Offering a purchase money security interest (PMSI)

In a situation where your vendor reasonably believes it could be competing with other creditors for debt repayment, PMSIs provide the supplier with certainty that its claim will be prioritized over other parties in the event of a default. The goods sold by the vendor can serve as collateral. PMSIs can be difficult to exercise in situations where the company has a secured loan. In such circumstances, it may be necessary to get permission from the secured lender.

Posting a letter of credit (LC)

Working with a third-party bank, you could post an LC, which serves as a contingent obligation in case the vendor does not receive your company’s payment in a timely manner. You’ll negotiate the terms of the LC with your bank, and the supplier will draw on this instrument if payment is not delivered as specified.

Adjusting pricing

Working with your supplier, you’ve likely settled on an agreed-upon pricing structure. If you adjust the terms of that arrangement in the vendor’s favor, that supplier may be more willing to provide you with trade credit.

Strategies during Chapter 11

If your business is involved in a Chapter 11 proceeding, your options change. This process precludes distressed companies from repaying vendors for most obligations that arose prior to the legal filing.

Fortunately, there are still steps that you can take, and there are options that are open to your suppliers as well. The terrain can be difficult to navigate at first, but keep these key strategies in mind to help you follow a new course of action.

Communicating with the vendor

Keep your important suppliers in the loop about what’s happening, even before the filing date.  Instead of being caught off guard, if vendors are more involved in the process, they may be more inclined to cooperate with your business during these difficult times. Postpetition trade credit carries a higher priority for payment than prepetition amounts due. Moreover, if you have the benefit of a court-approved commercial lending facility, providing sufficient liquidity for vendor purchases will likely lead to more confidence to extend credit. 

Filing a vendor-initiated 503(b)(9) claim

This strategy isn’t actually something your business would take on for itself, but it’s an option that’s available to your suppliers. Section 503(b(9) of the bankruptcy code grants suppliers an administrative priority claim for the value of any goods a debtor receives within 20 days of its bankruptcy filing. Here, the vendor has an “elevated” claim which may not be compromised in connection with the Chapter 11 outcome. For you to emerge successfully from Chapter 11, 503(b)(9) claims must be paid in full.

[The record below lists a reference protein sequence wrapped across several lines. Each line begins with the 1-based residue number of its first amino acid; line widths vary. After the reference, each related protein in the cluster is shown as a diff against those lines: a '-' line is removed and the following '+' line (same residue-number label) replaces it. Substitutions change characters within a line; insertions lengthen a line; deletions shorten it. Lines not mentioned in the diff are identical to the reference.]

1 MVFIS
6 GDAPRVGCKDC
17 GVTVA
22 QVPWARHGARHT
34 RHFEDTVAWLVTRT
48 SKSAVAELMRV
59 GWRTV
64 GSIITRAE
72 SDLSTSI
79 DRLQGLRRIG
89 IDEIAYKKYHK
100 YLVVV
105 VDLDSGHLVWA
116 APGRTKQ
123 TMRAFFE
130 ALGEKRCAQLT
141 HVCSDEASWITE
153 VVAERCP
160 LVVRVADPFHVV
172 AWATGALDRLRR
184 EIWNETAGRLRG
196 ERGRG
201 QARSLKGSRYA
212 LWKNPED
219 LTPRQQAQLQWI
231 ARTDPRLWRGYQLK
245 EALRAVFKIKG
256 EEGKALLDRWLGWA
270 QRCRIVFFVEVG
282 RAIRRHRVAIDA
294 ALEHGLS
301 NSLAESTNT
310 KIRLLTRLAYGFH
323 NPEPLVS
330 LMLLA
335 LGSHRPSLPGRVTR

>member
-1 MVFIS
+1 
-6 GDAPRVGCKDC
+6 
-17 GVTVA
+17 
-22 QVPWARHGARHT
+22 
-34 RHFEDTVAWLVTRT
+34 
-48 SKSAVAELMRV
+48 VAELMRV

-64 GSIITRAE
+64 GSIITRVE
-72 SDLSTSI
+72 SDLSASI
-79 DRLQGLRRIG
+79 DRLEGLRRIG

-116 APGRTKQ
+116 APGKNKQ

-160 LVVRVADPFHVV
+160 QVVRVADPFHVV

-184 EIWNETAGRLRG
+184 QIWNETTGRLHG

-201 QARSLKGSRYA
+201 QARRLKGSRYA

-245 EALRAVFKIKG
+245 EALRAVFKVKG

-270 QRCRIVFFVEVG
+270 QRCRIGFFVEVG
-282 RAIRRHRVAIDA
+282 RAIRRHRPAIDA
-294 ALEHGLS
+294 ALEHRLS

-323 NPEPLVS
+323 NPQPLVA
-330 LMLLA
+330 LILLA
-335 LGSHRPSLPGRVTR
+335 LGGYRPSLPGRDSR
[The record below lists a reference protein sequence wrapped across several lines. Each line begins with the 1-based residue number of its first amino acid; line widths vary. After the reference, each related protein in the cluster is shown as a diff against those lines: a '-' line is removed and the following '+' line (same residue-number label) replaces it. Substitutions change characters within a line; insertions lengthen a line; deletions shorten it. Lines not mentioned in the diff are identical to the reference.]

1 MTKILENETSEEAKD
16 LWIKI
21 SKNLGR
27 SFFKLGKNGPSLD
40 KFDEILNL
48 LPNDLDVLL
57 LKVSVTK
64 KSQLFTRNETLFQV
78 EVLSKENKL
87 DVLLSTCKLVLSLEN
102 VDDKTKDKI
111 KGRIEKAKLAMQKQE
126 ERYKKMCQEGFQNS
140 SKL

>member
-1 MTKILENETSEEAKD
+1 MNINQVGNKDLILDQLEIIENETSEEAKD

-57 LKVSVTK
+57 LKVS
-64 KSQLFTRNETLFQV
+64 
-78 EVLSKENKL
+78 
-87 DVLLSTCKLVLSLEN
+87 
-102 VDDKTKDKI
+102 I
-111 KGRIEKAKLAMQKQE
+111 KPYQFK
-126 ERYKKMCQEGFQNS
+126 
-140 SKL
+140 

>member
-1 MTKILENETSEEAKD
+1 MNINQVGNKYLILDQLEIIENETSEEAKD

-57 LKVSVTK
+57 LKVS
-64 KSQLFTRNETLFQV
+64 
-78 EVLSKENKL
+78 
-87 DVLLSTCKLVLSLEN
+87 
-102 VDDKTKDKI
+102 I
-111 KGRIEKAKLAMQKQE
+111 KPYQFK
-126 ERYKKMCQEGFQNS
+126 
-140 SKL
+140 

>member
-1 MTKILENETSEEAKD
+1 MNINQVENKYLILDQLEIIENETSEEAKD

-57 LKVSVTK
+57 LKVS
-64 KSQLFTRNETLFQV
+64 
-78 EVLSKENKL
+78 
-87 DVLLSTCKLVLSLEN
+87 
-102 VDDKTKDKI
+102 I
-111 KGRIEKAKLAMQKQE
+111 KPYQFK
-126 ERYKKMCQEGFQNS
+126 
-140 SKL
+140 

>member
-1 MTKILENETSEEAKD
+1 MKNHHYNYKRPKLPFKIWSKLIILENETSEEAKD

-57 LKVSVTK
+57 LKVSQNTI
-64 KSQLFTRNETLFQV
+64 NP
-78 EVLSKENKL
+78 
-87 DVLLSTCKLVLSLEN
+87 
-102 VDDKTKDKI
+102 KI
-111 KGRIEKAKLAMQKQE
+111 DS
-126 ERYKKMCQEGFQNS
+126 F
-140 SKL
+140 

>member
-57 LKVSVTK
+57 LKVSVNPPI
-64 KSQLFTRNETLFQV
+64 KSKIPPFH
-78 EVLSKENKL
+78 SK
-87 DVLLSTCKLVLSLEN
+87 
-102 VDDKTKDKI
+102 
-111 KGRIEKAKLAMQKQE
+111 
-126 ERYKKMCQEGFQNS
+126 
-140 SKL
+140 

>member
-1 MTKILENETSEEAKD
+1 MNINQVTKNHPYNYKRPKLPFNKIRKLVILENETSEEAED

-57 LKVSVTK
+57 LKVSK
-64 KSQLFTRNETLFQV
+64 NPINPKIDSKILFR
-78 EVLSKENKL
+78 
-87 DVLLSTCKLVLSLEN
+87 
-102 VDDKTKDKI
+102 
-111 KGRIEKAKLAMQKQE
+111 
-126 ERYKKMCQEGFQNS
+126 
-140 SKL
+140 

Knowing that this is an option, the vendor may be more inclined to continue selling into a distressed environment.

Seeking critical vendor status for certain suppliers

Some suppliers are truly critical and irreplaceable to business operations. If the distressed company is to successfully reorganize and continue doing business following the bankruptcy, these vendors will not just be convenient partners or preferred suppliers, they will be vital and necessary. Basically, they’re the only option.

In these situations, the debtor may seek to have them recognized by the court as critical vendors. A recent article from the National Law Review noted that, as a term, the Bankruptcy Code does not reference so-called critical vendors. Nevertheless, this is a valid legal instrument for providing distressed companies with permission to repay such vendors in full for their prepetition obligations.


Managing vendor relationships during financial difficulties is a challenging process. As we’ve seen, however, there are instruments and tools that distressed companies can use to navigate these waters. Businesses that are not involved in a formal insolvency process have more options at their disposal, but there are some potential avenues available to companies involved in a Chapter 11 proceeding and their suppliers, too.

If you need assistance finding your way through financial uncertainty, the professionals at CFGI can help. Learn more about our restructuring services today.

Subscribe to Our Newsletter
Share This
Related Posts